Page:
"You weren't to blame," he said. "She was waiting, listening. Sooner or later something would have stirred the will in her. The danger was always there. It was as much an accident as the beginning, really, that she woke when she did. " He sighed. He sounded bitter again, the way he'd been in the first nights after, when he had grieved too. "I always knew the danger," he murmured. "Maybe I wanted to believe she was a goddess; until she woke. Until she spoke to me. Until she smiled. "

  He was off again, thinking of the moment before the ice had fallen and pinned him helplessly for so long.

  He moved away, slowly, indecisively, and then went out onto the terrace and looked down at the beach. Such a casual way of moving. Had the ancient ones rested their elbows like that on stone railings?

  I got up and went after him. I looked across the great divide of black water. At the shimmering reflection of the skyline. I looked at him.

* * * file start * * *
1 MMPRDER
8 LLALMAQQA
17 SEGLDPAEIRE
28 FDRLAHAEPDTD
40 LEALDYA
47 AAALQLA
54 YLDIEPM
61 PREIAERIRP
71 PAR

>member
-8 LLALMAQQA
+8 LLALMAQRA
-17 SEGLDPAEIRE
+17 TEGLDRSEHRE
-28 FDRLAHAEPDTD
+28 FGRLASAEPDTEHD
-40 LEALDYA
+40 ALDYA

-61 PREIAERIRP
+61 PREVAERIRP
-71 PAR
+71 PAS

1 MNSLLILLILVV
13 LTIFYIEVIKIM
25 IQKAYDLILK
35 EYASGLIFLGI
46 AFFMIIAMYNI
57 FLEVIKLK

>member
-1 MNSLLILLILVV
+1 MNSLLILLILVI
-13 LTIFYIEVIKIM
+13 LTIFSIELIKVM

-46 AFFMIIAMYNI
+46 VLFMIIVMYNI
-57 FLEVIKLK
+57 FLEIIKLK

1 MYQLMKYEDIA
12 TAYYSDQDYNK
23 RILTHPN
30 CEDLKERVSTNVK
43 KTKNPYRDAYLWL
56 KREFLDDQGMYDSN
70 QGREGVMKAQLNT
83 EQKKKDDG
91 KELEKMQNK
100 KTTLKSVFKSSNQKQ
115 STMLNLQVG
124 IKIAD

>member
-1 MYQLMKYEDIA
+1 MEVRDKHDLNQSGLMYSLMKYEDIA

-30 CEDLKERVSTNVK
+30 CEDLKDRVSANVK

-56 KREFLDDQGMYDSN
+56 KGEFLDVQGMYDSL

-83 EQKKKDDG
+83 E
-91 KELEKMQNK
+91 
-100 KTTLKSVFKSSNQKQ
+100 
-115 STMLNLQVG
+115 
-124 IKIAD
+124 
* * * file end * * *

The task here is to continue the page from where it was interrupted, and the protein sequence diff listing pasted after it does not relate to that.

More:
"Do you know what it's like, not to carry that burden?" he whispered. "To know now for the first time that I am free?"

  I didn't answer. But I could most certainly feel it. Yet I was afraid for him, afraid perhaps that it had been the anchor, as the Great Family was the anchor for Maharet.

  "No," he said quickly, shaking his head. "It's as if a curse has been removed. I wake; I think I must go down to the shrine; I must burn the incense; b
ring the flowers; I must stand before them and speak to them; and try to comfort them if they are suffering inside. Then I realize that they're gone. It's over, finished. I'm free to go wherever I would go and do whatever I would like. " He paused, reflecting, looking at the lights again. Then, "What about you? Why aren't you free too? I wish I understood you. "

  "You do. You always have," I said. I shrugged.

  "You're burning with dissatisfaction. And we can't comfort you, can we? It's their love you want. " He made a little gesture towards the city.

  "You comfort me," I answered. "AH of you. I couldn't think of leaving you, not for very long, anyway. But you know, when I was on that stage in San Francisco . . . " I didn't finish. What was the use of saying it, if he didn't know. It had been everything I'd ever wanted it to be until the great whirlwind had descended and carried me away.